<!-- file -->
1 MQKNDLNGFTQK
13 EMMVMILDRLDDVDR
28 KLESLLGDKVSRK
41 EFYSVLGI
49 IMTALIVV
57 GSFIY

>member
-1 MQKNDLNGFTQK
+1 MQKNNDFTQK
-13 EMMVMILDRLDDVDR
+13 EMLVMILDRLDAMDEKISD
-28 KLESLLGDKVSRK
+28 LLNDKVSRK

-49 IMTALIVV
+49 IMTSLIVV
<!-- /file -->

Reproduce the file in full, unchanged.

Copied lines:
1 MQKNDLNGFTQK
13 EMMVMILDRLDDVDR
28 KLESLLGDKVSRK
41 EFYSVLGI
49 IMTALIVV
57 GSFIY

>member
-1 MQKNDLNGFTQK
+1 MQKNNDFTQK
-13 EMMVMILDRLDDVDR
+13 EMLVMILDRLDAMDEKISD
-28 KLESLLGDKVSRK
+28 LLNDKVSRK

-49 IMTALIVV
+49 IMTSLIVV